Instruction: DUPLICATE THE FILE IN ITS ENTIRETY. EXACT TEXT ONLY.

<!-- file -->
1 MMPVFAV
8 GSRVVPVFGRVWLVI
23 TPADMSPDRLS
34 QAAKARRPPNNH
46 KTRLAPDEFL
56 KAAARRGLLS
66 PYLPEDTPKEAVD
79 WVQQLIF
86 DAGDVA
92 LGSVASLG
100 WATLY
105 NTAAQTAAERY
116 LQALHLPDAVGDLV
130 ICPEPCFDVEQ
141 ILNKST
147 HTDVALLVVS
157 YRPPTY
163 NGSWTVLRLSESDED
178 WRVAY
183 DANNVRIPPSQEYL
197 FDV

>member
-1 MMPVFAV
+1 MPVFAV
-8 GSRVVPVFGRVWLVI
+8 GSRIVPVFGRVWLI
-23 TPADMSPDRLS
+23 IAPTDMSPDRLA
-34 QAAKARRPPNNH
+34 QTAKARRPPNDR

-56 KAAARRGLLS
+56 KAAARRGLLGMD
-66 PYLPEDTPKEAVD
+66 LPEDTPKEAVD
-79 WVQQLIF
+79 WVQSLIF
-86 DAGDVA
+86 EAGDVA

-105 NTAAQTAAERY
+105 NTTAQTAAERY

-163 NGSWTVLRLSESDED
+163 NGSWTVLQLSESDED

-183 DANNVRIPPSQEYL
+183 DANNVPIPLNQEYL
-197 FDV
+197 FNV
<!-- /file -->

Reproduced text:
1 MMPVFAV
8 GSRVVPVFGRVWLVI
23 TPADMSPDRLS
34 QAAKARRPPNNH
46 KTRLAPDEFL
56 KAAARRGLLS
66 PYLPEDTPKEAVD
79 WVQQLIF
86 DAGDVA
92 LGSVASLG
100 WATLY
105 NTAAQTAAERY
116 LQALHLPDAVGDLV
130 ICPEPCFDVEQ
141 ILNKST
147 HTDVALLVVS
157 YRPPTY
163 NGSWTVLRLSESDED
178 WRVAY
183 DANNVRIPPSQEYL
197 FDV

>member
-1 MMPVFAV
+1 MPVFAV
-8 GSRVVPVFGRVWLVI
+8 GSRIVPVFGRVWLI
-23 TPADMSPDRLS
+23 IAPTDMSPDRLA
-34 QAAKARRPPNNH
+34 QTAKARRPPNDR

-56 KAAARRGLLS
+56 KAAARRGLLGMD
-66 PYLPEDTPKEAVD
+66 LPEDTPKEAVD
-79 WVQQLIF
+79 WVQSLIF
-86 DAGDVA
+86 EAGDVA

-105 NTAAQTAAERY
+105 NTTAQTAAERY

-163 NGSWTVLRLSESDED
+163 NGSWTVLQLSESDED

-183 DANNVRIPPSQEYL
+183 DANNVPIPLNQEYL
-197 FDV
+197 FNV